Thursday 26 January 2023

The China Syndrome (1979)


Off-List: The China Syndrome

The first off-List movie for 1979 is “The China Syndrome”. I picked this one because I thought I remembered watching it years ago. Turns out that was a different movie, and I only knew of this movie by reputation. So, yes, a movie with a large reputation and a first view for me.

Kimberly Wells (Jane Fonda) is a news reporter on a Los Angeles TV station, doing puff pieces on singing birthday cards and zoo events. One such assignment is on the Ventana nuclear power plant where the local manager explains about nuclear energy. While filming there is a tremor, and they witness what looks like a near fatal accident. Jack Godell (Jack Lemmon), the floor manager looks very distressed by the event and unknown to the plant manager the cameraman, Richard (Michael Douglas), has filmed the event.

Kimberly’s managers do not want to use the material so a very upset Richard steals the tape and shows it to a nuclear energy expert who is testifying in a public hearing on another of the power company’s plants. Meanwhile, Jack Godell, while trusting that the system and the failsafes work, is worrying about something not sounding right during the event and starts looking into the structural details. When he finds that the welding inspections are faked he gets really worried and soon Kimberly, Michael and Jack are up against some very powerful interests.

“The China Syndrome’s” claim to fame is that it was released just 12 days before the accident on the Three Mile Island nuclear plant, making it a warning against the dangers of nuclear energy. This is of course a coincident and maybe a bit unfair because as I see it, it is more about the public against big money who in the interest of their business take incredible risks with health and safety, kills, steals and lies. The public’s watchdog is supposed to be the media, but media itself may be compromised. So, basically, this is a conspiracy story where threat of a nuclear accident simply demonstrates the high stakes of the game.

If we are to focus on the nuclear accident aspect, I think the Chernobyl case is probably a better parallel. There it was personal ambition and political interest (the communist equivalent of big business) that set aside public safety and caused a major accident. If the threat of a nuclear accident really was the main theme of this movie, it would and should have gone much further down that road.

It is obvious that Kimberly, Richard and Jack represent honesty and public interest, the need to do the right thing and therefore they have our sympathy. It is equally clear that they have no idea what they are up against and only in the final minutes realize how small potatoes they really are. That realization is probably more chilling in this movie than the threat of a nuclear accident and I think “The China Syndrome” is one of the better conspiracy movies at that.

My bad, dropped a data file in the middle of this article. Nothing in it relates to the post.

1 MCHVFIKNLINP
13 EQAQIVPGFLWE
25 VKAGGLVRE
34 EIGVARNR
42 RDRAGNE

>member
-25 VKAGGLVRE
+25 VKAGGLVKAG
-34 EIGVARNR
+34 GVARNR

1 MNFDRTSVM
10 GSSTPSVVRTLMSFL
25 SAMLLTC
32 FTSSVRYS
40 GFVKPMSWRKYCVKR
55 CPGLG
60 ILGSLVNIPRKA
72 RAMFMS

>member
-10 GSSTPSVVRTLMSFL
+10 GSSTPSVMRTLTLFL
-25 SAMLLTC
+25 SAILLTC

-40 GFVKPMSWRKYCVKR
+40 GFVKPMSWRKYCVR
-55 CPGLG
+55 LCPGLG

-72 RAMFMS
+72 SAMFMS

The cast speaks for itself. Fonda is always good and it was fun watching a young (and rebellious) Michael Douglas, but it is Jack Lemmon that steals the picture. His portrait of a troubled engineer, challenged on his integrity is phenomenal, though career best would maybe be a step too far in such a glorious career. Both Jane Fonda and Jack Lemmon were nominated for Academy Awards and Lemmon won it in Cannes.

I quickly overcame my disappointment that this was not the movie I expected it to be and enjoyed what I got instead. This is a well composed movie and not as stereotype as conspiracy movies tend to be. And of course, points of pointing out that some things are just too dangerous to play games with. Recommended.


Saturday 21 January 2023

My Brilliant Career (1979)


Min brillante karriere

It is entirely fitting that I review “My Brilliant Career” the day after my book review of “Sense and Sensibility”. Despite taking place a century and half the globe apart, they are concerned with exactly the same issues. That of gender politics from women’s point of view.

Around the turn of the century (1900), Sybylla (Judy Davis) is a daughter of a struggling farmer family in the Australian outback (or at least rural Australia). Sybylla is different. She dreams of becoming something, pianist, painter, writer, something different than farmhand or somebody’s wife. Her parents consider her vastly egoistic and conceited and in frustration send her off to her grandmother.

Grandma Bossier (Aileen Britton) is the Aussie version of nobility and hers is a vastly different world from what Sybylla is used to. This is as Victorian as anything to be found in Britain and Sybylla feels like a fish on land. Besides learning good manners, Sybylla is supposed to find a husband. Only that way she can retain respectability and secure means of living. The idea that Sybylla could make something of herself on her own is considered outlandish and a fad to grow out of. The first suitor is a British guest at the manor, Frank Hawdon (Robert Grubb), a man who considers himself quite a catch and who does not take no for an answer. The second is Harry Beecham (Sam Neill), a local landowner of the same social strata as Grandma Bossier. Harry is different and a relation between Harry and Sybylla blossoms, seriously challenging Sybylla’s ambition of avoiding marriage.

The core of the story is, again, the narrow scope of prospects allowed for women. As in Jane Austen’s world, the sole purpose of women is to be married off to a man. That is her intrinsic value. She can marry into prestige and wealth, but even marriage in itself, as poorly as the match may be, is necessary in order to be anything. The alternative is to be a spinster, dependent on family, or utter poverty and disgrace. The century between Austen and “My Brilliant Career” makes no difference at all.